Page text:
Showing posts from September, 2014

Greece at a Breaking Point?

I am off to Greece for the rest of the month so I decided to focus my attention on my ancestral home. Roula Salourou of ekathimerini reports, Pension system nears breaking point : The ticking time bomb of the social security system will not explode in 2025, but 10 years earlier, or next year, according to a study by the Institute of Labor of the General Confederation of Greek Labor (INE/GSEE) which is to be presented in Thessaloniki on Thursday. GSEE’s annual report on the Greek economy includes a chapter on the aging population and the sustainability of the social security system from 2013 to 2050. Its conclusions, which Kathimerini has seen, say that the prolonged recession and high unemployment have brought forward the pension system’s crumbling point by a decade and that in order to become viable the system requires additional resources of 950 million euros for 2016 alone. The system’s extra requirements are expected to grow rapidly in the following years, soaring to 2.67

Meet Ontario's New Pension Suckers?

Andrew Coyne of the National Post wrote an op-ed, Forcing Ontario’s chronic under-savers to contribute to new pension plan won’t save money : Among the list of arguments advanced for the proposed Ontario Retirement Pension Plan (ORPP), which with the re-election of the Liberal government will now suck up $3.5-billion of Ontarians’ savings every year to invest on their behalf, efficiency was near the top. Not only are the province’s hapless citizens chronic under-savers, as the recent budget lectured them, but if left to invest unchaperoned they would simply blow it all on things like mutual funds, with their notoriously high management fees. That much is true: people who invest in mutual funds, of the kind that blanket the airwaves with claims of their superior returns at RSP time, are suckers — of which there are, by one estimate, more than 525,000 added to the population every year. But the premise, that by forcibly merging everyone’s savings into one big, government-sponso

A Tough Year For Stock Pickers?

Jeff Cox of CNBC reports, It's been a tough year for running large-cap mutual funds : All those headlines about new stock market highs may look sexy, but life for active managers hasn't been quite so much fun. In fact, running large-cap mutual funds has been a rough business, with about 80 percent underperforming the S&P 500 in 2014, according to S&P Capital IQ Fund Research . That's four out of five managers who've failed to match a simple stock market index fund that usually has lower fees and other advantages. There are a handful of explanations for why performance has been so weak this year, but at the core seems to be the general and stunningly persistent belief that the market remains ahead of itself, with danger always right around the corner. Fear of a looming correction has kept many investors playing defense. "We've gone 35 months without a decline of 10 percent or more, and the median since World War II is 12 months," said Sam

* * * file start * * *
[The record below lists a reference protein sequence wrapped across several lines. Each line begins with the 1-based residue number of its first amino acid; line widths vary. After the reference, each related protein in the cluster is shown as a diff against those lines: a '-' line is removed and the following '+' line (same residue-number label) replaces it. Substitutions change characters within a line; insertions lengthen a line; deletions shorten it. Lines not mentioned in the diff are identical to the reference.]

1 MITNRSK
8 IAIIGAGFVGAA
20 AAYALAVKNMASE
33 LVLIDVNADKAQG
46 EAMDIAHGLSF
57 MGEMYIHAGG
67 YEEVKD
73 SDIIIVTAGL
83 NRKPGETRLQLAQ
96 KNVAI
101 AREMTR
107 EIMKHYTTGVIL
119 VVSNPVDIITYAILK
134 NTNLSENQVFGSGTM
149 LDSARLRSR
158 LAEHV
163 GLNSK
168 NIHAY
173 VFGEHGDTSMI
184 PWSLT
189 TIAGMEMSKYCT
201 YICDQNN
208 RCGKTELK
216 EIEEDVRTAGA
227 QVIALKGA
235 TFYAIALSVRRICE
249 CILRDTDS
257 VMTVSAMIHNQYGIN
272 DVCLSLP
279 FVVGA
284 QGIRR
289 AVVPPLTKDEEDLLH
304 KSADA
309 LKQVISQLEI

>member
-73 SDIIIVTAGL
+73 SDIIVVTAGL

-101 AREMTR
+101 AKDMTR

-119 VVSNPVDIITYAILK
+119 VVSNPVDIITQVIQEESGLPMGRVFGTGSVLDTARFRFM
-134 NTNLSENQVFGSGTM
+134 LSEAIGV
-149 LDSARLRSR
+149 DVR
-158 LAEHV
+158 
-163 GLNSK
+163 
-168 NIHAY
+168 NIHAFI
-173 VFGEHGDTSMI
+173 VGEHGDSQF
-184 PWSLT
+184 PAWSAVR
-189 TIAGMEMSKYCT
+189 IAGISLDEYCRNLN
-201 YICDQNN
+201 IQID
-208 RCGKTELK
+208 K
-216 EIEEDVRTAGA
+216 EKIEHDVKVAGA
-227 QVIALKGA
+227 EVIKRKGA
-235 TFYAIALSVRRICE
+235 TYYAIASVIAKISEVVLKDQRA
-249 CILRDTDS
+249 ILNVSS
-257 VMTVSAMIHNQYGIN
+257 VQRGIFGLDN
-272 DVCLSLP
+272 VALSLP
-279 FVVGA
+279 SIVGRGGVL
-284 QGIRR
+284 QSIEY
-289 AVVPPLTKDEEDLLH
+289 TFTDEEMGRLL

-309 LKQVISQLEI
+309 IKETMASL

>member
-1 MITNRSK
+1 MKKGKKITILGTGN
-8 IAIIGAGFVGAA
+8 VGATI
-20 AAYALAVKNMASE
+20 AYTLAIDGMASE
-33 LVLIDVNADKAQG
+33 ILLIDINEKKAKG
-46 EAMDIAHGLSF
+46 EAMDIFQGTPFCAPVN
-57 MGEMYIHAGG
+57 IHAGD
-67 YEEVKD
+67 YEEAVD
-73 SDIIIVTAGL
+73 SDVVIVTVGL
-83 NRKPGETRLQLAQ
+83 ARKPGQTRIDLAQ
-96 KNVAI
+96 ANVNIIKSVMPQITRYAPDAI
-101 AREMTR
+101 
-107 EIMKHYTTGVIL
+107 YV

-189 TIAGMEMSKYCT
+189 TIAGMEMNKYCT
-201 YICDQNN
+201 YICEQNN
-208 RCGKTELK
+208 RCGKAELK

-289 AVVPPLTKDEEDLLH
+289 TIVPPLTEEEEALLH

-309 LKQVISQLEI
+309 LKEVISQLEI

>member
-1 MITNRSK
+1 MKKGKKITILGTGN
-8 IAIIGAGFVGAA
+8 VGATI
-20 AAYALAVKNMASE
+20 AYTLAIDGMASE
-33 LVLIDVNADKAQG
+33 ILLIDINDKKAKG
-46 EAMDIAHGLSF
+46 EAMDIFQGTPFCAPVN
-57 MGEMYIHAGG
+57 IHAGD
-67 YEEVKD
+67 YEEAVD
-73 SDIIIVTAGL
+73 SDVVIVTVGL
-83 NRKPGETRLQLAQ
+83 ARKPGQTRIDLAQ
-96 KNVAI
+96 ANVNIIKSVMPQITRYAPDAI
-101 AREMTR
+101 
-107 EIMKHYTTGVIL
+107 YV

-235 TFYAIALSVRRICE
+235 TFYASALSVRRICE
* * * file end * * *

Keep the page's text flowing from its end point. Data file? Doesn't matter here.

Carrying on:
Staying Mum on Corporate Expats?

Andrew Ross Sorkin of the New York Times reports, Public Pension Funds Stay Mum on Corporate Expats : In the outcry about the recent merger mania to take advantage of the tax avoidance transactions known as inversions, certain key players have been notably silent: public pension funds. Many of the nation’s largest public pension funds — managing trillions of dollars on behalf of police and fire departments, teachers and others — have major stakes in American companies that are seeking to renounce their corporate citizenship in order to lower their tax bill. While politicians have criticized these types of deals — President Obama has called them “wrong” and he is examining ways to end the practice — public pension funds don’t appear to be using their influence as major shareholders to encourage corporations to stay put. In the past six months, some of the nation’s largest companies have announced plans to move abroad. AbbVie, a pharmaceuticals company based in Illinois, has